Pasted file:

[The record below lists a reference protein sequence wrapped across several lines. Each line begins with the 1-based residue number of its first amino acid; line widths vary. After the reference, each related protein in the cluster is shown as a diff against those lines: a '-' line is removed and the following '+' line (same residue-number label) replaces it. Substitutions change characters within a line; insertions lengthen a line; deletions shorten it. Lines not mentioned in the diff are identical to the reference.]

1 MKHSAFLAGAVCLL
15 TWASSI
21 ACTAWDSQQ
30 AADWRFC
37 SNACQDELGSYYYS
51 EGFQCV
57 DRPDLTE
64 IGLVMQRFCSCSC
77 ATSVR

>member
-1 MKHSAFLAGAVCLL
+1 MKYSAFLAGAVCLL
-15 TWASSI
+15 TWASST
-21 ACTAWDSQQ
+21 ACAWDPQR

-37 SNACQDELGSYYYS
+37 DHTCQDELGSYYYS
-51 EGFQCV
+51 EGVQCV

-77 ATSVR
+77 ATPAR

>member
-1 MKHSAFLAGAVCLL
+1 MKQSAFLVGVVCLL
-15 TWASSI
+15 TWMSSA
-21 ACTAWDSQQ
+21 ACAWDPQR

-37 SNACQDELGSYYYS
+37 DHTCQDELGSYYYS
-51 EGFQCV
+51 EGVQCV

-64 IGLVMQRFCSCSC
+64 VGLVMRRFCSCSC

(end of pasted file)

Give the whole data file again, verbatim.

[The record below lists a reference protein sequence wrapped across several lines. Each line begins with the 1-based residue number of its first amino acid; line widths vary. After the reference, each related protein in the cluster is shown as a diff against those lines: a '-' line is removed and the following '+' line (same residue-number label) replaces it. Substitutions change characters within a line; insertions lengthen a line; deletions shorten it. Lines not mentioned in the diff are identical to the reference.]

1 MKHSAFLAGAVCLL
15 TWASSI
21 ACTAWDSQQ
30 AADWRFC
37 SNACQDELGSYYYS
51 EGFQCV
57 DRPDLTE
64 IGLVMQRFCSCSC
77 ATSVR

>member
-1 MKHSAFLAGAVCLL
+1 MKYSAFLAGAVCLL
-15 TWASSI
+15 TWASST
-21 ACTAWDSQQ
+21 ACAWDPQR

-37 SNACQDELGSYYYS
+37 DHTCQDELGSYYYS
-51 EGFQCV
+51 EGVQCV

-77 ATSVR
+77 ATPAR

>member
-1 MKHSAFLAGAVCLL
+1 MKQSAFLVGVVCLL
-15 TWASSI
+15 TWMSSA
-21 ACTAWDSQQ
+21 ACAWDPQR

-37 SNACQDELGSYYYS
+37 DHTCQDELGSYYYS
-51 EGFQCV
+51 EGVQCV

-64 IGLVMQRFCSCSC
+64 VGLVMRRFCSCSC